A Thanksgiving Reflection, Five Days after the Fact

I sense that Thanksgiving is a time of reflection for most people. This is the first Thanksgiving that I’ve paid much attention to Facebook; I loved all the short Thanksgiving posts on Thanksgiving Day and the days leading up to it. For years, I’ve looked forward to the editorials in my hometown newspaper reflecting on the value of Thanksgiving and stepping back a bit to see the world and our lives from the perspective of all the providential blessings we enjoy. I still enjoy reading the Thanksgiving proclamations of George Washington and Abraham Lincoln, and in the churches I’ve served we’ve established the annual tradition of reading the President’s Thanksgiving proclamation.

And I know that Thanksgiving is also the official beginning of the Christmas shopping frenzy. I don’t like it much and for the most part don’t participate in it, and least not on Black Friday. The whole Black Friday thing has the feel of an artificial construct. Who says that the day after Thanksgiving is the official start of the Christmas shopping season? The retailers and their brilliant marketing folks have decided. And now we have Cyber Monday to add to the list.

Millions of us have been willing participants. I confess complicity. But in our defense, it’s not really a fair fight. The marketers have all the research. They know what pushes our buttons. They know how they can create demand. You’re looking at the ads and see that the item they’re marketing is “limited to warehouse stock,” or “only 3 per store.” And of course, they count on the fact that we’ll come in for the deal, but we won’t stop there. As long as we’re out, we’ll fill up our shopping cart with stuff that isn’t such a good deal. They also have convinced us to buy things we don’t need.

So, back to Thanksgiving, even though it’s 5 days after Thanksgiving. Too much of our thanksgiving is giving thanks for stuff, when all the stuff is part of the problem. Most of us don’t really need more stuff. We don’t need the latest gadget. We don’t need the newest version of the thing we already have. In fact, if anything, instead of giving thanks for our stuff, we ought to repent of the fact that we have too much stuff, that we have an insatiable appetite for stuff, and that we keeping going out and getting more stuff. On Thanksgiving weekend, of all times.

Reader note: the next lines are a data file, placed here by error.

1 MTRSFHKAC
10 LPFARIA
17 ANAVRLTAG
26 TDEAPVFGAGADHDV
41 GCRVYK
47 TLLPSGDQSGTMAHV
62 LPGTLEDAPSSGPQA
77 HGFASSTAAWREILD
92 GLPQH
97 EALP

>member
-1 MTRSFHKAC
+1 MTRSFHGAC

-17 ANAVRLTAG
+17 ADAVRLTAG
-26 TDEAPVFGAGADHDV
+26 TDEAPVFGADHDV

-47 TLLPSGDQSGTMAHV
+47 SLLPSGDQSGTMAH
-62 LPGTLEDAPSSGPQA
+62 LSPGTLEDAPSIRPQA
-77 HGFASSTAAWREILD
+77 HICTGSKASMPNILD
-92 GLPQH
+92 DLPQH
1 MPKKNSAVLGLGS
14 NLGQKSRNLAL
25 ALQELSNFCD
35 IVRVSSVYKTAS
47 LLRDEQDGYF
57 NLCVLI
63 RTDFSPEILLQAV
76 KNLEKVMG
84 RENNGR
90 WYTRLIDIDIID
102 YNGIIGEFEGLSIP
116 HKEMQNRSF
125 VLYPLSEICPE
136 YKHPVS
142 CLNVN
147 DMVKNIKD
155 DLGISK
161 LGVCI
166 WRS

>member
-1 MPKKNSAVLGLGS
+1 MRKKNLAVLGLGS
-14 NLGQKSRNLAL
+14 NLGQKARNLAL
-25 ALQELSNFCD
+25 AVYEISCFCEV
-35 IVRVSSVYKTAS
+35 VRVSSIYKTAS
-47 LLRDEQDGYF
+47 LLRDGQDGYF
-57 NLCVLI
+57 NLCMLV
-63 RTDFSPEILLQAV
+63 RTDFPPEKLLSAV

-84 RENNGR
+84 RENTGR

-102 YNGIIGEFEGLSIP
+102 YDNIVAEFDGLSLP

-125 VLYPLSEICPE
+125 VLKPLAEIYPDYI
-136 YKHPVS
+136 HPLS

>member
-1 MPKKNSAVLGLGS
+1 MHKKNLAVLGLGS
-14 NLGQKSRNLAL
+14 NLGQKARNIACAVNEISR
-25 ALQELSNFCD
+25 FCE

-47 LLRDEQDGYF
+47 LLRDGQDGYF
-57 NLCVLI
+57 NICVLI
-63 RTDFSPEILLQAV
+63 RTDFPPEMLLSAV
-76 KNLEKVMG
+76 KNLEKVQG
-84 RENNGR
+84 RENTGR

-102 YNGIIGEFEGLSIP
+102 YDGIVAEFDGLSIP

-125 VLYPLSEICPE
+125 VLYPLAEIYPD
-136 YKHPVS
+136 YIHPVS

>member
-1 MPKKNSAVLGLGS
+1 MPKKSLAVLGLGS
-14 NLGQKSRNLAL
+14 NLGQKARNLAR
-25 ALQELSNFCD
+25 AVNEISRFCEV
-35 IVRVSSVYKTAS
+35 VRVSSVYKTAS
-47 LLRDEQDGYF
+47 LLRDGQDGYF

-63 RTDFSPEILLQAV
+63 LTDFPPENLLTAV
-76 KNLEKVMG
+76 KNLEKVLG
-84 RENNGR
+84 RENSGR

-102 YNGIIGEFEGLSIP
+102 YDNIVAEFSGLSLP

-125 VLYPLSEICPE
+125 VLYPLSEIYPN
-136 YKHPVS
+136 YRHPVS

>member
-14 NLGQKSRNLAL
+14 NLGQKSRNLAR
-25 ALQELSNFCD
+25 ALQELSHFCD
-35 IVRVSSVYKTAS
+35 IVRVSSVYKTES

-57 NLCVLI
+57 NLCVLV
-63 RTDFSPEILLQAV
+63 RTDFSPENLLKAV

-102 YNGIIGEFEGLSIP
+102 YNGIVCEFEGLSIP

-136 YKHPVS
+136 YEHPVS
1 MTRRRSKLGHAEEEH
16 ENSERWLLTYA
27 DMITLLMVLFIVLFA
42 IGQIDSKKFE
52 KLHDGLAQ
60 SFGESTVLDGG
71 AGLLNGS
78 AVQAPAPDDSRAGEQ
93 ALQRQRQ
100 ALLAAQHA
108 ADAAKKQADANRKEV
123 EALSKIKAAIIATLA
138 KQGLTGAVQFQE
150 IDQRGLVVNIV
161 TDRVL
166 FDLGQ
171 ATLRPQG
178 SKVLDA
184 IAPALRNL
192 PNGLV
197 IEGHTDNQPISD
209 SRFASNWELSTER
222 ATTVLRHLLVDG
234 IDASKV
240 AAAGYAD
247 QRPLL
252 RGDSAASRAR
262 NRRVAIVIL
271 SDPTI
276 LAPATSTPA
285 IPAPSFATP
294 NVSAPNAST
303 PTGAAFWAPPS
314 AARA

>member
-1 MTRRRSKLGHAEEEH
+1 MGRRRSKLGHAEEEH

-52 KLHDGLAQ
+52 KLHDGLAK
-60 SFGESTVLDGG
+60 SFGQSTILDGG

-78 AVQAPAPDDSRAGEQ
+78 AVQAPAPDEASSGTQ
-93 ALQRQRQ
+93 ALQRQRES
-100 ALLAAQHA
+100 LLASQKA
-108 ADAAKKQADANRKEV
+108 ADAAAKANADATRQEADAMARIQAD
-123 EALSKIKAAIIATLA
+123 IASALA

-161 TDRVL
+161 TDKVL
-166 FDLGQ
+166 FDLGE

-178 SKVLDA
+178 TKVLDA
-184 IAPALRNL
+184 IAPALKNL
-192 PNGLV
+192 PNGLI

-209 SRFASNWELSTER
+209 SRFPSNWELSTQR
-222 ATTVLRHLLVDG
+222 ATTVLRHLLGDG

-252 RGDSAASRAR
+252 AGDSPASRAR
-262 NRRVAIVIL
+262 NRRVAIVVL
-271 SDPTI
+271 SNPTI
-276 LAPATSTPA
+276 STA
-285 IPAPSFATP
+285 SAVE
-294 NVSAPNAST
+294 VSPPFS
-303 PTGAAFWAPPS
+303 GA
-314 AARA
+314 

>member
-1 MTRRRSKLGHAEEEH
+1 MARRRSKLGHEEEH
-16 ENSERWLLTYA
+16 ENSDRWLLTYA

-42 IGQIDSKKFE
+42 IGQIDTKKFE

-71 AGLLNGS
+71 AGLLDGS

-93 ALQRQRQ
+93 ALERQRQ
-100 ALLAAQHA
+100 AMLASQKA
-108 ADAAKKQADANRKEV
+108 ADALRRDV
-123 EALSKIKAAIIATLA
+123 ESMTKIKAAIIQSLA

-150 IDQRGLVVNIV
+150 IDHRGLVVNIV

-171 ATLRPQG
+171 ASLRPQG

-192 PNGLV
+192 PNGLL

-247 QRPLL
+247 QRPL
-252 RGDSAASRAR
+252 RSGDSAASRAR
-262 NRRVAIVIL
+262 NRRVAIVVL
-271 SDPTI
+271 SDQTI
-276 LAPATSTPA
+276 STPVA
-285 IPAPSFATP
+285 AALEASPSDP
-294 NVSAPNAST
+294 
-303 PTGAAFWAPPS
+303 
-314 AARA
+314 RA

In the Christian traditions that follow the Revised Common Lectionary, the appointed gospel reading for the Day of National Thanksgiving is that section from Jesus’ Sermon on the Mount (Matthew’s gospel) where Jesus encourages his followers not to worry about clothing and food. God clothes the flowers and feeds the birds; God will also provide what we need. In that injunction, Jesus encourages us to a faith and trust that gives up anxiety about stuff. I don’t think it’s too much of a stretch to imagine Jesus saying to us in the wealthy first world to also give up our obsession with stuff.

When Jesus tells us to seek God’s rule and God’s righteousness, I hear an invitation into a way of living in God’s presence that seeks what is good and right and just. Most of us don’t have to be concerned with the basics of survival. And since for most of us the food, drink, clothes, and shelter thing is pretty well covered, we can look beyond ourselves to the larger common good. In the true spirit of thanksgiving, there would be no clutching or hoarding. And I’m hoping we’d think twice about standing in line at 2 in the afternoon on Thanksgiving Day to find the bargain for something that only feeds our obsession with stuff. And I’m thinking it would be good for this consumer — who has his own issues with wanting more stuff — to figure out how in these next four weeks of Christmas consumer feeding frenzy, I can more faithfully embody Jesus’ invitation.

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